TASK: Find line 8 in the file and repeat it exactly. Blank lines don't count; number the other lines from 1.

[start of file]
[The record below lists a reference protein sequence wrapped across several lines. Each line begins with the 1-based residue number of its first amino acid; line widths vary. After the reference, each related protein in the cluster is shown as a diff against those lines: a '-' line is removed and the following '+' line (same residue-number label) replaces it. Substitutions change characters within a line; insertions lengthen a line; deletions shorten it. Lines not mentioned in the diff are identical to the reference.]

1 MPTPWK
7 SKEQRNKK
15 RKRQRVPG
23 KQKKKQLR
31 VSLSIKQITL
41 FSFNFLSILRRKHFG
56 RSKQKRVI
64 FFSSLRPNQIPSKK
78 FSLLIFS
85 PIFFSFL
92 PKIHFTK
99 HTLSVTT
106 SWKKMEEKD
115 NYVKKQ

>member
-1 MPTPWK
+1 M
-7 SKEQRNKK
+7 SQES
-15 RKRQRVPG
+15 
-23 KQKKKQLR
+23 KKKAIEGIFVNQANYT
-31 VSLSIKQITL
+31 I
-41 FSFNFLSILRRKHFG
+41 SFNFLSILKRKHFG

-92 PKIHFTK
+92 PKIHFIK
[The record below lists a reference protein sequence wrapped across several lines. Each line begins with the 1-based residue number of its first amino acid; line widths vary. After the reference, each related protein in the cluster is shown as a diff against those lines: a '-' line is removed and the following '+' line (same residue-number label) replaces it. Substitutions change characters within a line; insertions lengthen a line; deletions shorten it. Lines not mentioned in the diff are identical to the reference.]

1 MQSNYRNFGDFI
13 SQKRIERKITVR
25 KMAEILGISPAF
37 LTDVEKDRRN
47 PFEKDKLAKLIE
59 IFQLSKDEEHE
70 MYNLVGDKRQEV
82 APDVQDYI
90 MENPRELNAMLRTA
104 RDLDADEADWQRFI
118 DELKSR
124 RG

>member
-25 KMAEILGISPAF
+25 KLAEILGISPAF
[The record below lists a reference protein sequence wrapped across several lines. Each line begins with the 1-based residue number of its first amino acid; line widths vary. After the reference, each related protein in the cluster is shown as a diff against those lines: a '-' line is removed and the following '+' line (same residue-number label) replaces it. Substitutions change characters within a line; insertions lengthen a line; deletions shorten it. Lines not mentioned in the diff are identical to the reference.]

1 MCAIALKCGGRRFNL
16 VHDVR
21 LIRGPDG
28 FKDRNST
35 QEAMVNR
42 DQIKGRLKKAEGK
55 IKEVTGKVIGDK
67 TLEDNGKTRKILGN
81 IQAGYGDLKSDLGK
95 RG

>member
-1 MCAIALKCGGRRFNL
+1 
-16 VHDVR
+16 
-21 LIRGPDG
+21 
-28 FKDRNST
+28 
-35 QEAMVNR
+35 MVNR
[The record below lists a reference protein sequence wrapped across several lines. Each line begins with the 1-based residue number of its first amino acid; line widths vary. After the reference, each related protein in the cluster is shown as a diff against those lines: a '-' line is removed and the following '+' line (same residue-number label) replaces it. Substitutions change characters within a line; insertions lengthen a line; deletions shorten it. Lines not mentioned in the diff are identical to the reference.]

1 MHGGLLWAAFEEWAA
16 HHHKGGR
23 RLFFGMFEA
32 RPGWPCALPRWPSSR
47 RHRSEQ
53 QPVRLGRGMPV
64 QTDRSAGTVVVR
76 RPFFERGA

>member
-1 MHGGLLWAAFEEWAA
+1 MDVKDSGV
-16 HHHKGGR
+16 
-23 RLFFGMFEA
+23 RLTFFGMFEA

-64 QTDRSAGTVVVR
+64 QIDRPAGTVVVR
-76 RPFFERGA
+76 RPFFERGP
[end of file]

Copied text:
56 RSKQKRVI